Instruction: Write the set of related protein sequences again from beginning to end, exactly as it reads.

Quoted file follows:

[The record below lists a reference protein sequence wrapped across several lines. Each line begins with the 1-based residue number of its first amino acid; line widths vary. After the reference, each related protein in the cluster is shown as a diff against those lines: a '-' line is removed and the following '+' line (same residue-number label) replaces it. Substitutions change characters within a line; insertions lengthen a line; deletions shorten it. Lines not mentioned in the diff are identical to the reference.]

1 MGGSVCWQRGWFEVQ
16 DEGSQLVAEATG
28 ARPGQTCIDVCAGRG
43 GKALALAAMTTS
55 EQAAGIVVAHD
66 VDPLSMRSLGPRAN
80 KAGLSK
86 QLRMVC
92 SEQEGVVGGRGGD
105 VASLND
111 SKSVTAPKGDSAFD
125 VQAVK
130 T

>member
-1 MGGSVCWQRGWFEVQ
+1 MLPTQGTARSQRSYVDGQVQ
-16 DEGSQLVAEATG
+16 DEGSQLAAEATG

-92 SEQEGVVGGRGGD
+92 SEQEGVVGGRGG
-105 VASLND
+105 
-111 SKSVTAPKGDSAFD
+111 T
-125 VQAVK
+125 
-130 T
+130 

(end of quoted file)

[The record below lists a reference protein sequence wrapped across several lines. Each line begins with the 1-based residue number of its first amino acid; line widths vary. After the reference, each related protein in the cluster is shown as a diff against those lines: a '-' line is removed and the following '+' line (same residue-number label) replaces it. Substitutions change characters within a line; insertions lengthen a line; deletions shorten it. Lines not mentioned in the diff are identical to the reference.]

1 MGGSVCWQRGWFEVQ
16 DEGSQLVAEATG
28 ARPGQTCIDVCAGRG
43 GKALALAAMTTS
55 EQAAGIVVAHD
66 VDPLSMRSLGPRAN
80 KAGLSK
86 QLRMVC
92 SEQEGVVGGRGGD
105 VASLND
111 SKSVTAPKGDSAFD
125 VQAVK
130 T

>member
-1 MGGSVCWQRGWFEVQ
+1 MLPTQGTARSQRSYVDGQVQ
-16 DEGSQLVAEATG
+16 DEGSQLAAEATG

-92 SEQEGVVGGRGGD
+92 SEQEGVVGGRGG
-105 VASLND
+105 
-111 SKSVTAPKGDSAFD
+111 T
-125 VQAVK
+125 
-130 T
+130 